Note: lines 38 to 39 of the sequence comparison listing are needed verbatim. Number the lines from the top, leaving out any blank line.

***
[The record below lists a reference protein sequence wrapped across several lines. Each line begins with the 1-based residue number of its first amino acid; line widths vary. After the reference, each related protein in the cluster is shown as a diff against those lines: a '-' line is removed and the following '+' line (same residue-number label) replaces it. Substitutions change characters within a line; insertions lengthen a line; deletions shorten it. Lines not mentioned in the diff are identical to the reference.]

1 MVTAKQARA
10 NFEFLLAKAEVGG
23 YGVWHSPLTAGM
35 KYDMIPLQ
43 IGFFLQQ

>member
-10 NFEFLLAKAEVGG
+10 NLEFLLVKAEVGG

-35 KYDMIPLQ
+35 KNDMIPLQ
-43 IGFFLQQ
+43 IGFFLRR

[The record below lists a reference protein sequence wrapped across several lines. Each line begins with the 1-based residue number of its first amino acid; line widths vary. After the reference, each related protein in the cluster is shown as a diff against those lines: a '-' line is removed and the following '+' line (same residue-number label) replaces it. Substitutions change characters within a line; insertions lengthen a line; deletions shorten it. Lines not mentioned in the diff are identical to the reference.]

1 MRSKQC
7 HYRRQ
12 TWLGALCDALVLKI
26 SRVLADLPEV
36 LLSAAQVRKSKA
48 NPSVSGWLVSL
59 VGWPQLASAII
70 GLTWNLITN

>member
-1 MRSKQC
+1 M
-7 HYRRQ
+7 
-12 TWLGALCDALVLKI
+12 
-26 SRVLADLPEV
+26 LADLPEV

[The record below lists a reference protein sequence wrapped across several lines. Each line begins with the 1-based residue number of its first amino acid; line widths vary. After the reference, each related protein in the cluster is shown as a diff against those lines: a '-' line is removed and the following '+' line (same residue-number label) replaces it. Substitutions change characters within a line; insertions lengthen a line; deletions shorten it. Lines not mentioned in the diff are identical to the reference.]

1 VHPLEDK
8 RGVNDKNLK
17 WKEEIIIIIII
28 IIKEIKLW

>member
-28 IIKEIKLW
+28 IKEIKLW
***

-28 IIKEIKLW
+28 IKEIKLW